Shakespeare Helped Make the English Sonnet Popular
Overview of an English Sonnet
A sonnet—English, Shakespearean, or otherwise—is a classic form of poetry with fourteen lines, a specific rhyme scheme, and a relatively rigid thematic structure. The English sonnet is a specific type of sonnet, and it's also called the Elizabethan sonnet or the Shakespearean sonnet because it was made popular by poet and playwright William Shakespeare. Some poets continue to use the sonnet form to this day. If you need to write an English sonnet, follow the guidance on form, meter, rhyme and theme in this article.
History of the Sonnet
The first sonnet was developed by the Italian poet Petrarch in the 1300s. In the 1500s, the Italian sonnet was translated into English, but because English and Italian are different languages with different rhythms, the meter was changed to better accommodate the English language. Shakespeare wrote many English sonnets, some of which mocked the themes that appeared frequently in Petrarchan sonnets. It's a good idea to take a look at some classic English sonnets to get an idea of structure and form.
English Sonnet Rhyme Scheme & Sonnet Structure
The English sonnet rhyme scheme goes like this: abab, cdcd, efef, gg. Each different letter represents a different rhyme in the last word of the line. This means that the rhymes alternate lines in each stanza and the final two lines rhyme. So, a poet will need seven sets of rhyming words to complete the fourteen lines. Take a look at English sonnet examples below to see this rhyme scheme in action.
To put the above a different way, using poetic terms: the English sonnet form has fourteen lines split up into three quatrains and a couplet. A quatrain is a stanza with four lines. (A stanza is comparable to a verse in a song—it's a set of lines that are considered a unit in a poem.) A couplet is a set of two rhyming lines of verse that are right next to each other.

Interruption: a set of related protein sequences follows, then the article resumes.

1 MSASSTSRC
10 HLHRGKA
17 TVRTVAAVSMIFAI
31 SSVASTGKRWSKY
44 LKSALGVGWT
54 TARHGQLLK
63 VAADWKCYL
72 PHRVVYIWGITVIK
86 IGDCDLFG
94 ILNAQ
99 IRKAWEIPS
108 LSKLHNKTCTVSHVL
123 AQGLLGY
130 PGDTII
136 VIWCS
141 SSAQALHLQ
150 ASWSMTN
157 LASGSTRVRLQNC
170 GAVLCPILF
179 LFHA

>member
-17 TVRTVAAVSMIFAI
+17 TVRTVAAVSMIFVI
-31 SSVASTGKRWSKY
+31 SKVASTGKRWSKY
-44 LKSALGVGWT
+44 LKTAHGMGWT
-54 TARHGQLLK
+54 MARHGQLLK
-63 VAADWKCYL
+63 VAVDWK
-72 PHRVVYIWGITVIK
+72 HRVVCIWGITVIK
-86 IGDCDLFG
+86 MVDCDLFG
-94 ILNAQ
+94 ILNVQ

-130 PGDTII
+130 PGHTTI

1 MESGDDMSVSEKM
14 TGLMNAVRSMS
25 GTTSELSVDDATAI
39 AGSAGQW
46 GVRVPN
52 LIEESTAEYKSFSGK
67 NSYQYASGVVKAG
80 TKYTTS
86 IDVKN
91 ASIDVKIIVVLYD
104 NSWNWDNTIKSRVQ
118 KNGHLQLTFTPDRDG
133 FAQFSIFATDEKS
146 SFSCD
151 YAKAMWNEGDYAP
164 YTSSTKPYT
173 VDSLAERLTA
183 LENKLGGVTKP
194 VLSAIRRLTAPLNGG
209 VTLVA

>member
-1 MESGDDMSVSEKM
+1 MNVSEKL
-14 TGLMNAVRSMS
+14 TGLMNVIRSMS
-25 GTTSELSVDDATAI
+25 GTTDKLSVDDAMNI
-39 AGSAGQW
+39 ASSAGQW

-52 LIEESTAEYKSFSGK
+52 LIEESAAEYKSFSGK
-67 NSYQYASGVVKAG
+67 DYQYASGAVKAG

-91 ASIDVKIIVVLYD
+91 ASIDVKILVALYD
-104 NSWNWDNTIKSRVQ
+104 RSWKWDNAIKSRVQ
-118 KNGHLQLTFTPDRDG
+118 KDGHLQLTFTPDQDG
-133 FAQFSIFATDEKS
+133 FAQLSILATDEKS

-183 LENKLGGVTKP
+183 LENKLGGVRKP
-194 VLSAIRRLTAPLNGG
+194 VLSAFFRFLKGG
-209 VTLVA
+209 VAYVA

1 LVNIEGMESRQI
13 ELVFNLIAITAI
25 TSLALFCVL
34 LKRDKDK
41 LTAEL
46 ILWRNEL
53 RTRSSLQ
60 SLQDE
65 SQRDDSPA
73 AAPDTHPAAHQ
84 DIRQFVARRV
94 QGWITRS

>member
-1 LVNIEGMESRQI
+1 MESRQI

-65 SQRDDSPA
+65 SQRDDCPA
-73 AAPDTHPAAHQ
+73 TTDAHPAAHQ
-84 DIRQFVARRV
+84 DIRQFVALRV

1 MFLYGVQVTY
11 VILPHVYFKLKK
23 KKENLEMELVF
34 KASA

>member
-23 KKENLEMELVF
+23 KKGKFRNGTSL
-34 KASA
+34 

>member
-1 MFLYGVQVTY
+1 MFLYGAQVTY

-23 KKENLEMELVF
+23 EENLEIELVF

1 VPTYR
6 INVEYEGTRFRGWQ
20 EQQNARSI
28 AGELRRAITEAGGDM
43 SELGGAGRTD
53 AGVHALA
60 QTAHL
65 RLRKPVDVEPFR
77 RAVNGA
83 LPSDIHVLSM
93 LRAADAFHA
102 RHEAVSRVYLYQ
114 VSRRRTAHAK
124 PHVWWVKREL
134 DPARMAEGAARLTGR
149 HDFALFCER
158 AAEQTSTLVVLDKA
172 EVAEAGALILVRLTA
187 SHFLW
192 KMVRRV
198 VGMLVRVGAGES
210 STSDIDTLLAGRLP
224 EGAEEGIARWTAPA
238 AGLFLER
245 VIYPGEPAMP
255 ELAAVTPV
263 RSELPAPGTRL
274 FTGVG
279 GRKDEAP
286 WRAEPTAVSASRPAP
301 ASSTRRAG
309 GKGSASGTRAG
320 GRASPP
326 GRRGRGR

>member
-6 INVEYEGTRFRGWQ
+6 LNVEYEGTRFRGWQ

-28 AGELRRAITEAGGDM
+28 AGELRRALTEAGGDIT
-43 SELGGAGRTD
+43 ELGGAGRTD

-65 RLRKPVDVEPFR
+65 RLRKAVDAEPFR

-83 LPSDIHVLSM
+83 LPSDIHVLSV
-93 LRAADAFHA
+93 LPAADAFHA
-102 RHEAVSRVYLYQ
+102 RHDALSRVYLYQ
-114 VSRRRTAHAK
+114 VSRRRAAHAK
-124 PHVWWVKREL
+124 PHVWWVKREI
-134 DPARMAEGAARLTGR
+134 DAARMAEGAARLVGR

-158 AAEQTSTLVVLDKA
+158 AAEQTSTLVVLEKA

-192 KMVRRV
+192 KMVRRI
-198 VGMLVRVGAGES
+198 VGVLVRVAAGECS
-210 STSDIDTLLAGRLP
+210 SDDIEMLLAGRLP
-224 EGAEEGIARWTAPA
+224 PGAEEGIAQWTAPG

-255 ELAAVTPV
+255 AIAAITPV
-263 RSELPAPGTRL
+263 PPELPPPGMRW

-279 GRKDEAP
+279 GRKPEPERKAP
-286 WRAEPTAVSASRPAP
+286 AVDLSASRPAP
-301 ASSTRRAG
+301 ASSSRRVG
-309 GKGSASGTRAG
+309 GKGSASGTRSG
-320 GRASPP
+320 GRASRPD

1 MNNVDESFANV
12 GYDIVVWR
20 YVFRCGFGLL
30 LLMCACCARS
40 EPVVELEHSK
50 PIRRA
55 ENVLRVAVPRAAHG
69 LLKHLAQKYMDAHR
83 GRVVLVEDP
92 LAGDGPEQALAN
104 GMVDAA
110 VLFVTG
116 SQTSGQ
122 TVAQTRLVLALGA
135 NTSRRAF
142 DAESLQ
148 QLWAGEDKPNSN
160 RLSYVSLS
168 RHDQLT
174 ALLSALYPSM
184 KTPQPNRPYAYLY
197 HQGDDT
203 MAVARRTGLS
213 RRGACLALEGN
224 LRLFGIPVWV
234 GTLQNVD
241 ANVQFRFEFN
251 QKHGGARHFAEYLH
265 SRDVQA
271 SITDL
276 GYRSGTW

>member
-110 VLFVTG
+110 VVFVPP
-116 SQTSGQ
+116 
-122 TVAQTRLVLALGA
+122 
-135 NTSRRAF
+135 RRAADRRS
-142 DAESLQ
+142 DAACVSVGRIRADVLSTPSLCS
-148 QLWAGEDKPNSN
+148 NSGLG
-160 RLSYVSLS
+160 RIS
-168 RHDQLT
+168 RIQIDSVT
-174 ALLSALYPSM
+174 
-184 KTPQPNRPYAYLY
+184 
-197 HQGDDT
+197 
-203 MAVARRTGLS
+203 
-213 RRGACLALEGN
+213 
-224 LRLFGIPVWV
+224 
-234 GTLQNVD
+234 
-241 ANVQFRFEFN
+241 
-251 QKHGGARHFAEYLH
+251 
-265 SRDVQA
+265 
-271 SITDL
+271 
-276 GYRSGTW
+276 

Meter in an English Sonnet
Finally, an English sonnet typically has a strict meter and ten syllables per line. In the simplest terms, each line should have ten syllables that alternate between being unstressed and stressed.
The meter is called iambic pentameter. An "iamb" is a metrical "foot" consisting of one unstressed, or short, syllable and one stressed, or long, syllable. An iambic line has a rhythm like a heartbeat: daDUM, daDUM, daDUM. (Of note: Even Shakespeare fudged the meter sometimes.)
In the word pentameter, "penta-" means five. So, a line of iambic pentameter has five iambs (remember, each iamb has two syllables, thus there are ten syllables per line). An example of iambic pentameter is the opening lines to the Declaration of Independence: "We HOLD these TRUTHS to BE self-EViDENT..."
Themes in English Sonnets
In a classic Shakespearian sonnet, the structure of the poem is intricately tied to the theme. The bulk of the poem—the first twelve lines—usually sets up the problem or theme of the poem. The final two lines—the couplet—acts as a kind of epiphany or surprise by resolving the problem or by seeing the theme in a new and interesting light. If you're reading this because you are learning how to write your own English sonnet make sure you consider what "change" might occur in the final lines of your poem.